Vargas took it to Twitter to celebrate his victory against Twitch. “Twitch LOST EVERYTHING, including the fraud claim against me for the CSGOShuffle allegations,” he said in a post . “This is a win for ALL streamers! Twitch can’t bully, lie & treat streamers unfairly the way they have for years!”

I WONNNNNNNNNNNNN!!! I WON MY LAWSUIT VS TWITCH ON ALL COUNTS!!!!! Twitch LOST EVERYTHING, including the fraud claim against me for the CSGOShuffle allegations!!! This is a win for ALL streamers! Twitch can’t bully, lie & treat streamers unfairly the way they have for years!!! pic.twitter.com/G0gxqiBkRQ — PhantomL0rd (@PhantomL0rd) April 23, 2021

Twitch hasn’t released a statement regarding the results of the lawsuit as of yet.

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James “PhantomL0rd” Varga reportedly won his lawsuit against Twitch on Friday, with the court siding in Varga's favor on all counts. The counts listed against Twitch in the original complaint included Breach of Contract, Intentional Misrepresentation, and Violation of Section 17200 of the business and professions code, among others.

The lawsuit was filed two years ago on February 14th, 2018 in the County of San Francisco court. In the suit, Varga alleged that Twitch failed to provide a formal explanation for the ban that Twitch issued to Varga in 2016. Varga was seeking 35 million dollars in damages initially, and while the amount of money that he won in the suit has not been released publicly, Twitch reporter Zach Bussey claimed that Varga won just over $20,000.

Varga was suspended from Twitch in 2016, after Twitch alleged that Varga used his CS:GO Skin gambling site CSGO Shuffle  to scam Twitch users by controlling the betting percentages and other backend aspects of the site. Twitch also argued in their 2018 counter-complaint against Varga that he violated their content guidelines against "adult-oriented products or services" by producing gambling content, and that they had warned him of possible penalties multiple times in the lead up to the ban.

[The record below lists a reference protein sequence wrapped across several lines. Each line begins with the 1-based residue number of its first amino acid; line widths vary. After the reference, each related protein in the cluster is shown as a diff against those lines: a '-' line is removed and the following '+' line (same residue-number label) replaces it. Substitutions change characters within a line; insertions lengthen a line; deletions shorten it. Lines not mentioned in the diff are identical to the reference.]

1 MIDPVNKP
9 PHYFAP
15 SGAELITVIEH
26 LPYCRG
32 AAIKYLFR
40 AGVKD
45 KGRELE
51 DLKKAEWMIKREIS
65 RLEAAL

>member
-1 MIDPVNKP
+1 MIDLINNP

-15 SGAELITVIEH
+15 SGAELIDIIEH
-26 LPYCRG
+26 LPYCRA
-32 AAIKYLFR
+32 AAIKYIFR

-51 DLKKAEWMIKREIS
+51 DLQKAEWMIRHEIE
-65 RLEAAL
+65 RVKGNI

Varga responded to his ban by filing a lawsuit, in which he claimed that "[Twitch indefinitely suspended his] account. . . without any explanation, prior written notice or any opportunity for Varga to cure any perceived violation of his obligations."  He further alleged that Twitch went on to change its explanation for the ban several times. Today the court ruled in favor of the streamer, agreeing that Twitch violated the law and breached its contract with Varga and awarding Varga nearly $21,000.

Many are hailing the court victory as a win for streamers everywhere since it has the potential to set a precedent that Twitch is required to clearly explain why someone was banned from their platform. Unexplained Twitch bans have been an ongoing problem in the Twitch community for some time, many are hoping that today's decision will force Twitch to finally communicate reasons for bans clearly or risk legal consequences.